English dance prodigy duo Disclosure isn’t simply aware that club music is steeped in queer culture; they’re inspired by it. The Grammy-nominated duo, brothers Howard and Guy Lawrence, is still lighting up the charts with songs off their debut, Settle (recently released as a deluxe edition), which, according to its creators, leans heavily on the unique gay roots found in house music.
Makes sense, then, that they’re getting their groove on with Madonna. If chummy Instagram photos with the legend are any indication, presumably they’ll be working with the icon on her next album. Word broke after our Chris Azzopardi spoke with Guy for this gay press exclusive (Howard couldn’t be reached for our scheduled interview, so like a good brother, Guy stepped in for him last-minute). Though he didn’t acknowledge Madonna at the time, the 23-year-old did reveal what other pop icon he’s drunk in love with: Beyoncé. And more news since the interview? Disclosure will bring a DJ set to Dallas this December as headliners of the EDM festival Lights All Night.
Dallas Voice: How much has the gay community influenced your sound? Guy Lawrence: Honestly, the history of the music that we take influence from, like house and garage, obviously originated in gay clubs like The Warehouse in Chicago and Paradise Garage [in New York City]. I don’t go to gay clubs now, but I feel like gay clubs just seem to be very forward-thinking, in terms of music anyway, and they’re always pushing boundaries. If you look back at the last 25 years or so, they’re playing the most original, creative stuff.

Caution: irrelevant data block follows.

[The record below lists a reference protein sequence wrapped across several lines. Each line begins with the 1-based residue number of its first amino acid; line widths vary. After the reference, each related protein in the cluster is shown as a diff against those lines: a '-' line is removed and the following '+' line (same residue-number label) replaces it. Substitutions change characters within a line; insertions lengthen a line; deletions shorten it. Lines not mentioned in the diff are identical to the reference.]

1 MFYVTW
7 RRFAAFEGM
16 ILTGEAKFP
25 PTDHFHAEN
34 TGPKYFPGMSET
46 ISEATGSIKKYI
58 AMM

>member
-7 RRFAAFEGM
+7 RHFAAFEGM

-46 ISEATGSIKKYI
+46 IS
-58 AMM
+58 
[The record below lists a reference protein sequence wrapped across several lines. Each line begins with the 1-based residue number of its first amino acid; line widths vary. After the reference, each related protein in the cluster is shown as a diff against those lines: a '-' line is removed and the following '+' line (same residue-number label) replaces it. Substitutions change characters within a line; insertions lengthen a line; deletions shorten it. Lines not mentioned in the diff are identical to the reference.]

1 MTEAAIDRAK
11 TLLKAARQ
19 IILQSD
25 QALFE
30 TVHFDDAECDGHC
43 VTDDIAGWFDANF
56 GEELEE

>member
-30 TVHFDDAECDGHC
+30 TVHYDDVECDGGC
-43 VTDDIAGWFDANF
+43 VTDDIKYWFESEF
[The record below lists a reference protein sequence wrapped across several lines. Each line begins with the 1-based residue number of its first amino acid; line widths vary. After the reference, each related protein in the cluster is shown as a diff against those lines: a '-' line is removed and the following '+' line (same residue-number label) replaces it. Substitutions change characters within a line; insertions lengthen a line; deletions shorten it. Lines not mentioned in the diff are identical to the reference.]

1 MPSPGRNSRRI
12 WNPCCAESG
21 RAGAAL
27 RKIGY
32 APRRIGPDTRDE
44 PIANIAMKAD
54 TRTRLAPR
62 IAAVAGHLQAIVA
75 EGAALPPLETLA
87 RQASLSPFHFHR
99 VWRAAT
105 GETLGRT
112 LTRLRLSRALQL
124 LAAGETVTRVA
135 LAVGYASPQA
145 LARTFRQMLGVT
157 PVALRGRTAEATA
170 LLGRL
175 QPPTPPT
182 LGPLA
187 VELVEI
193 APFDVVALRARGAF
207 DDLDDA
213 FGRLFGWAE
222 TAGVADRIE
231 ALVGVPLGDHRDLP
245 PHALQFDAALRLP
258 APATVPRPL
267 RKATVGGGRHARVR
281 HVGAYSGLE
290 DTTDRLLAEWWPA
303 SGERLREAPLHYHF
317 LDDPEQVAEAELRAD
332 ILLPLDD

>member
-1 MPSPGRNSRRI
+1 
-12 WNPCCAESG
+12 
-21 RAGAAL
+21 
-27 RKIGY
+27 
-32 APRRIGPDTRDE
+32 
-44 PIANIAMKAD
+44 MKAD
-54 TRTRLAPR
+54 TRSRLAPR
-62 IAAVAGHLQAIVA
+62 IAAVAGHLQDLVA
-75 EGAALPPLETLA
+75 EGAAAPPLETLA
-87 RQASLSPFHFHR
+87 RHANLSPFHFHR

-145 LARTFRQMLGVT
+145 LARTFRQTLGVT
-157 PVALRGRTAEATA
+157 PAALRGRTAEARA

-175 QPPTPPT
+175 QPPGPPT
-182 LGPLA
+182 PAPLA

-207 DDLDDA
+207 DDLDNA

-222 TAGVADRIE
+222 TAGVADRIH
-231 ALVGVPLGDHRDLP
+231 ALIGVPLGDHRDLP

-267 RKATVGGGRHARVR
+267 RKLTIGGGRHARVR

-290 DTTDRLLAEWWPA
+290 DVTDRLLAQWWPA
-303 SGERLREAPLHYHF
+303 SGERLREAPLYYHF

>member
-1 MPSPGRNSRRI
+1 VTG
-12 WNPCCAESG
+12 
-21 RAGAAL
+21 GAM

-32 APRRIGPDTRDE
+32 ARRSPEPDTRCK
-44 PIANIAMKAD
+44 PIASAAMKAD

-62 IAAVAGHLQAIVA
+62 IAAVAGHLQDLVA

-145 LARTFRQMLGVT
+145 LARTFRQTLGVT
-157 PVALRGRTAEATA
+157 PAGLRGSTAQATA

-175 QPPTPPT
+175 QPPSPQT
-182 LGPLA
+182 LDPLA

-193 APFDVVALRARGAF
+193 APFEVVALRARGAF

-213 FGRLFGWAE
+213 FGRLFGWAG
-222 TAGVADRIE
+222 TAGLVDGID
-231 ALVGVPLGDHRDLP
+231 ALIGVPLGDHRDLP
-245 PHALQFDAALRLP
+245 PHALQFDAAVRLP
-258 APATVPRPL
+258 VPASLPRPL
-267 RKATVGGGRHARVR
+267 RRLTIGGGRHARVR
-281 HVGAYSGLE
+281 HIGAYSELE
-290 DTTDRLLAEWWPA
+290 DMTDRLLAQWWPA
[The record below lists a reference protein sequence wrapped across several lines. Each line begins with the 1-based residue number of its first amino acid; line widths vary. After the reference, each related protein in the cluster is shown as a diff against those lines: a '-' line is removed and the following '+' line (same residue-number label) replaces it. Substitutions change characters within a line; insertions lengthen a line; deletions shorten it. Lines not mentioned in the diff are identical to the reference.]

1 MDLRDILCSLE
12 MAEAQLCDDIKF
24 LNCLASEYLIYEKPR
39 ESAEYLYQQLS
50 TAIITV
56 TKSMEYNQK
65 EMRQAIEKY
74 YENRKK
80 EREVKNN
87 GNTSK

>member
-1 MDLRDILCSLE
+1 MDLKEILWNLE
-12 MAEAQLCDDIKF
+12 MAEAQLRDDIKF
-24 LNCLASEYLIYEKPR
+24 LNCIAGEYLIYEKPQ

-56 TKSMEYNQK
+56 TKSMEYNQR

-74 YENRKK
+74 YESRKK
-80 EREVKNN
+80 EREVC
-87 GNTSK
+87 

The gay community is often recognized as having its finger on the pulse. You hear people say we know when something is gonna be big before it actually is. From what I’ve seen, I would agree. I don’t only look to the gay community for where I’m gonna go next, but generally, London is such a step ahead of most places in the world musically, especially with dance music. Wherever we travel, producers and DJs are always looking at London and the UK to see what’s coming up next. That’s really why I love living here. We just have such a great buzzing young producer community going on over here — it’s such a good vibe.
You say you don’t go to gay clubs much now, but it sounds like you have. Was that for research purposes? I used to go to Brighton a lot. It’s on the south coast of England, a five-minute drive from where I used to live. It was cool — there’s a big gay community in Brighton. I can’t really remember which were gay clubs or not, but it didn’t really matter — there was always great DJs playing at them. I used to drive down there and there was definitely some research involved. When I was really into dubstep and grime and that kind of thing, I’d go down and slowly but surely everyone started playing house music and garage music. It was just a really good place to go out, especially when I was just turning 18 and wanting to learn about dance music, where it came from and the history. It was the perfect place for that.